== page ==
The Audi emblem of the four rings denotes one of Germany's oldest automobile manufacturers. It symbolizes the merger in 1932 of four previously independent motor vehicle manufacturers: Audi, DKW, Horch and Wanderer. These companies are the foundation stones on which the present-day AUDI AG is built.
Horch At the end of the 19th century, there were already a number of car manufacturers in Germany. One of them was August Horch & Cie., founded on November 14, 1899 in Cologne. August Horch was one of the pioneer figures of automotive engineering. Before setting up business on his own, he worked for Carl Benz in Mannheim for three years as Head of Automobile Production.
In 1904, August Horch relocated his company to Zwickau and transformed it into a share-issuing company. However, in 1909 August Horch withdrew from the company he had founded, and set up a new enterprise under the name of "Audi".
Audi The company established by August Horch in Zwickau on July 16, 1909 could not again take its founder's name for reasons of fair trade. Horch found a new name for the company by translating his name, which means "hark!", "listen!", into Latin. So it was that the second company to have been set up by August Horch commenced operations under the name Audi Automobilwerke GmbH, Zwickau, on April 25, 1910.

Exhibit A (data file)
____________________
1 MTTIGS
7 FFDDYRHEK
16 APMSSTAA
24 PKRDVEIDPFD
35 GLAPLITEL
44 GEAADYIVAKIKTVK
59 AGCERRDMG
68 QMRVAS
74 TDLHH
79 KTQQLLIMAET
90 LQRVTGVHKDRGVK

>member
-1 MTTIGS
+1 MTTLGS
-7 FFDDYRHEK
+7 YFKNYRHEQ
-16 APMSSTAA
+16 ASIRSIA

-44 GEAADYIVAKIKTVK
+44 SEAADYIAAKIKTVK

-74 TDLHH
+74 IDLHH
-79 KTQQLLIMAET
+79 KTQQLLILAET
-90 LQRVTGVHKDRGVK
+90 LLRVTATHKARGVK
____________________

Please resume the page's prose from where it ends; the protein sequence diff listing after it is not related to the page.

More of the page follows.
Wanderer In 1885, the two mechanics Johann Baptist Winklhofer and Richard Adolf Jaenicke opened a repair business for bicycles in Chemnitz. Shortly afterwards they began to make bicycles of their own, since demand at that time was very high. These were sold under the brand name Wanderer, and in 1896 the company itself began to trade as Wanderer Fahrradwerke AG.
Wanderer built its first motorcycle in 1902. The idea of branching out into automobile production was finally put into practice in 1913. A small two-seater by the name of "Puppchen" heralded in Wanderer's tradition of motor car production that was to last several decades.
DKW Originally founded under the name Rasmussen & Ernst 1904 in Chemnitz, the company was moved to Zschopau in the Erzgebirge region in 1907. The company initially manufactured and sold exhaust-steam oil separators for steam-raising plant, mudguards and lighting systems for motor vehicles, vulcanization equipment and centrifuges of all kinds.
The company's founder Jörgen Skafte Rasmussen began to experiment with a steam-driven motor vehicle in 1916, registering DKW as a trademark. In 1919 the company, by now renamed Zschopauer Motorenwerke, switched to the manufacture of small two-stroke engines, which from 1922 on served as a springboard for its success in building motorcycles under the brand name DKW. The first small DKW motor car appeared on the market in 1928.
Auto Union AG, Chemnitz On June 29, 1932, Audiwerke, Horchwerke and Zschopauer Motorenwerke – DKW merged on the initiative of the State Bank of Saxony to form Auto Union AG. A purchase and leasing agreement was concluded at the same time with Wanderer, for the takeover of its Automobile Division. The new company's head offices were in Chemnitz.
Following the merger, Auto Union AG was the second-largest motor vehicle manufacturer in Germany. The company emblem, with four interlinked rings, symbolized the inseparable unity of the four founder-companies. The brand names Audi, DKW, Horch and Wanderer were retained. Each of the four brands was assigned a specific market segment within the group: DKW assumed responsibility for motorcycles and small cars; Wanderer built midsize cars; Audi manufactured cars in the deluxe midsize class, and Horch produced deluxe top-of-the-range automobiles.